My friend tries cocaine in Vegas and only decides to tell me about it after a month has passed. She purposefully waits until the perfect moment to unlock the secret, when she knows my voice will be softer, when my disapproval will stay in the back of my throat instead of loudly announcing itself in the room.
We’re at brunch in public, so I don’t allow the growl in my mouth to escape. But it presses at my teeth like an uninvited guest.
I know the reason she does this is because of how instantly worried I’ll become. I can’t help it. My mother hen heart will start beating and clucking loud enough that all the neighbors will hear. Maybe they’ll complain. I cannot silence the parade of nerves. Trust me, I’ve tried.
And honestly, it’s not from judgement. It’s birthed out of fear. I live dreading the day I will attend another funeral I’m not ready for. I’m afraid of goodbyes that were never planned.
She confides and after she goes home, I cry with my face buried in both hands standing on the sidewalk. I am tired of the sickening punch to the gut when I remember things aren’t in my control.
But the reality is
I am used to things
out of my control.
Being manic is probably similar to a cocaine high. The only “illegal” drug I’ve ever done is weed, so I might not be a reliable source. But my friend tells me it feels like you can do everything. You are so alive, it almost hurts. Nothing is off limits.
And despite strictly sticking to OTC meds, I know exactly what she means.
My brain does that all on its own.
It’s not as if I instruct it that way. I don’t supply it with any outside source. It works without my input. When I’m manic, it tells me I am extraordinary. I’m a superhero. I can do anything and everything. And for a while, I will believe it.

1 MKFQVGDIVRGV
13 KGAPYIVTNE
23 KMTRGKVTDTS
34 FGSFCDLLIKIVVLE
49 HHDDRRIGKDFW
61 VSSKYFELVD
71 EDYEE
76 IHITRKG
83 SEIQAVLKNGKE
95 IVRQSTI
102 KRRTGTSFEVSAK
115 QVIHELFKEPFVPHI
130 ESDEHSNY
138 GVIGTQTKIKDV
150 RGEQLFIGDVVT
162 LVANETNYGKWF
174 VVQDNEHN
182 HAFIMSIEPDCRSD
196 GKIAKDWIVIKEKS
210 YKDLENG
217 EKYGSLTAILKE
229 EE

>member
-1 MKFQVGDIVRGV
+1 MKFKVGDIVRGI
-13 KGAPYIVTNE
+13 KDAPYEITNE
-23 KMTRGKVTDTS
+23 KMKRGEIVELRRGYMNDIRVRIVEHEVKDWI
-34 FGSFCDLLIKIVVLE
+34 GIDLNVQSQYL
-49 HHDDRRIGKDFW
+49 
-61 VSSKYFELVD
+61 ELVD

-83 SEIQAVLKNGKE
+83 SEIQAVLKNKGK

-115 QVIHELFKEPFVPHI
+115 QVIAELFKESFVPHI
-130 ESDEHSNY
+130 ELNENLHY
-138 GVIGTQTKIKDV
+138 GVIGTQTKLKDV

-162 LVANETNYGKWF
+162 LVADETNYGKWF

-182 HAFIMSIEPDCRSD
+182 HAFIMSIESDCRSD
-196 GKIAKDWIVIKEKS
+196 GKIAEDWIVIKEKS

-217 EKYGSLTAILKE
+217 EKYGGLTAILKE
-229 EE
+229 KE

Because the thing about manic is that it always seems like it’s forever. Even when you know it isn’t. Even when you’ve got an entire history of medical reports that tell you the next part won’t go so well. That this feeling has an expiration date. But right now? Oh, right now you’re soaring at heights other people can’t comprehend. Why believe there’s anything else? Why ruin this beautiful high?
When you’re in a manic episode, it’s delicious. And I’m not sure if that’s something I’m supposed to say. I should talk about the struggles of this disease. I should tell you it’s a dangerous cycle (it is) and to take medication (you should see a doctor). This is when I’m supposed to wish for a “normal” brain. This is when I tell you how hard it is.
And yes, it is hard. I’m not minimizing what I and other people in my community deal with. ‘Bipolar’ is still casually tossed as a term you use when the weather is unpredictable, or for that girl/guy you’ve deemed crazy. Bipolar is the label they slap on a character on Law & Order: SVU to explain behavior. It’s not fair. I scream every time I see it portrayed. It’s not fair. That’s not what we are.
To be manic is to feel like how we all joke Kanye feels. Kanye loves Kanye, right? So to be manic is to be Kanye. To love yourself. To think you are worthy of it all. To know you can do it all. To see yourself as a fucking supernova, so bright and luminous.
But you forget that supernovas are explosions. Supernovas do not last. They end.
And the manic always does too.
But while it’s here? I love it as much as I love any other part of me. Should I keep that to myself? Should I not admit how brilliant my manic can feel?